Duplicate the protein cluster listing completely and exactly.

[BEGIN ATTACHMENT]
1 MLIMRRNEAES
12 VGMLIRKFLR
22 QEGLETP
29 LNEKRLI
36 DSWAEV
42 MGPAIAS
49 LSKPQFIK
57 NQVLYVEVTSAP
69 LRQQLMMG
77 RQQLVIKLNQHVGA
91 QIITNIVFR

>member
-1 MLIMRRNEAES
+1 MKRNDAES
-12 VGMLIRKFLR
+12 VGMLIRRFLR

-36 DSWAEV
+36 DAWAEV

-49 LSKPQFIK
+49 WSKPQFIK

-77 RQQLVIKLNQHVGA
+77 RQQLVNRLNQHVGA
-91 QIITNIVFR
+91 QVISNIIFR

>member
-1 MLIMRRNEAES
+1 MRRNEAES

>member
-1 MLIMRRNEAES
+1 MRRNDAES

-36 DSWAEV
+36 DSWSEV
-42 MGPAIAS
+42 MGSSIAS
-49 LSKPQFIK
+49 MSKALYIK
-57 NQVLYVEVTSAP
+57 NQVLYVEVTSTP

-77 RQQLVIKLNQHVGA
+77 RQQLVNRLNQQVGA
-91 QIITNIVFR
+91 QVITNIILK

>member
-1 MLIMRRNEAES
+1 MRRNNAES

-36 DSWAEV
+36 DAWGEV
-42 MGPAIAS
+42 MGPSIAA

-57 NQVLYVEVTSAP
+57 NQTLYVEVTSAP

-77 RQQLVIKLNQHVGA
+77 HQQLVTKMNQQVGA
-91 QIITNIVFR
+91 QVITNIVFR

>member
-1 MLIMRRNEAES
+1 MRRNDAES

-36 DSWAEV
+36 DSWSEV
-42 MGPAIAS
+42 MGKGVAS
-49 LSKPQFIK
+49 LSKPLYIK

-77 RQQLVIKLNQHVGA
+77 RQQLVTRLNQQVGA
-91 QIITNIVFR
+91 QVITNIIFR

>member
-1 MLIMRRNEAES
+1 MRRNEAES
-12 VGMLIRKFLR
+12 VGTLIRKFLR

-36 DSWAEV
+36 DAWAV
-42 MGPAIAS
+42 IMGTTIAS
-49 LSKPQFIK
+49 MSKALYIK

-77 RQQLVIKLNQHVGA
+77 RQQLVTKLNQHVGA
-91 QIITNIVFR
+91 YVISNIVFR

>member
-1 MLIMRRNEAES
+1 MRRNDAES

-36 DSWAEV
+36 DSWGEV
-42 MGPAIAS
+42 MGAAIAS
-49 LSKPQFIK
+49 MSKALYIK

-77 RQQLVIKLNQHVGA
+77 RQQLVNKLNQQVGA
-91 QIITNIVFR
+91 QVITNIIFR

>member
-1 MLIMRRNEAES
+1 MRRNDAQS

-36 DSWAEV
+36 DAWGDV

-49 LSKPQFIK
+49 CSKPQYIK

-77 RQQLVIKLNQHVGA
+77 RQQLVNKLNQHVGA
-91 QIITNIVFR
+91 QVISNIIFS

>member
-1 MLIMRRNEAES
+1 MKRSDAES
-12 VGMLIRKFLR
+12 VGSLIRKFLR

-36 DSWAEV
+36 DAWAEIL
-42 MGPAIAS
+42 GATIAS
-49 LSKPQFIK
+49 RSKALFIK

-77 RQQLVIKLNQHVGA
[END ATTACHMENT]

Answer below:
1 MLIMRRNEAES
12 VGMLIRKFLR
22 QEGLETP
29 LNEKRLI
36 DSWAEV
42 MGPAIAS
49 LSKPQFIK
57 NQVLYVEVTSAP
69 LRQQLMMG
77 RQQLVIKLNQHVGA
91 QIITNIVFR

>member
-1 MLIMRRNEAES
+1 MKRNDAES
-12 VGMLIRKFLR
+12 VGMLIRRFLR

-36 DSWAEV
+36 DAWAEV

-49 LSKPQFIK
+49 WSKPQFIK

-77 RQQLVIKLNQHVGA
+77 RQQLVNRLNQHVGA
-91 QIITNIVFR
+91 QVISNIIFR

>member
-1 MLIMRRNEAES
+1 MRRNEAES

>member
-1 MLIMRRNEAES
+1 MRRNDAES

-36 DSWAEV
+36 DSWSEV
-42 MGPAIAS
+42 MGSSIAS
-49 LSKPQFIK
+49 MSKALYIK
-57 NQVLYVEVTSAP
+57 NQVLYVEVTSTP

-77 RQQLVIKLNQHVGA
+77 RQQLVNRLNQQVGA
-91 QIITNIVFR
+91 QVITNIILK

>member
-1 MLIMRRNEAES
+1 MRRNNAES

-36 DSWAEV
+36 DAWGEV
-42 MGPAIAS
+42 MGPSIAA

-57 NQVLYVEVTSAP
+57 NQTLYVEVTSAP

-77 RQQLVIKLNQHVGA
+77 HQQLVTKMNQQVGA
-91 QIITNIVFR
+91 QVITNIVFR

>member
-1 MLIMRRNEAES
+1 MRRNDAES

-36 DSWAEV
+36 DSWSEV
-42 MGPAIAS
+42 MGKGVAS
-49 LSKPQFIK
+49 LSKPLYIK

-77 RQQLVIKLNQHVGA
+77 RQQLVTRLNQQVGA
-91 QIITNIVFR
+91 QVITNIIFR

>member
-1 MLIMRRNEAES
+1 MRRNEAES
-12 VGMLIRKFLR
+12 VGTLIRKFLR

-36 DSWAEV
+36 DAWAV
-42 MGPAIAS
+42 IMGTTIAS
-49 LSKPQFIK
+49 MSKALYIK

-77 RQQLVIKLNQHVGA
+77 RQQLVTKLNQHVGA
-91 QIITNIVFR
+91 YVISNIVFR

>member
-1 MLIMRRNEAES
+1 MRRNDAES

-36 DSWAEV
+36 DSWGEV
-42 MGPAIAS
+42 MGAAIAS
-49 LSKPQFIK
+49 MSKALYIK

-77 RQQLVIKLNQHVGA
+77 RQQLVNKLNQQVGA
-91 QIITNIVFR
+91 QVITNIIFR

>member
-1 MLIMRRNEAES
+1 MRRNDAQS

-36 DSWAEV
+36 DAWGDV

-49 LSKPQFIK
+49 CSKPQYIK

-77 RQQLVIKLNQHVGA
+77 RQQLVNKLNQHVGA
-91 QIITNIVFR
+91 QVISNIIFS

>member
-1 MLIMRRNEAES
+1 MKRSDAES
-12 VGMLIRKFLR
+12 VGSLIRKFLR

-36 DSWAEV
+36 DAWAEIL
-42 MGPAIAS
+42 GATIAS
-49 LSKPQFIK
+49 RSKALFIK

-77 RQQLVIKLNQHVGA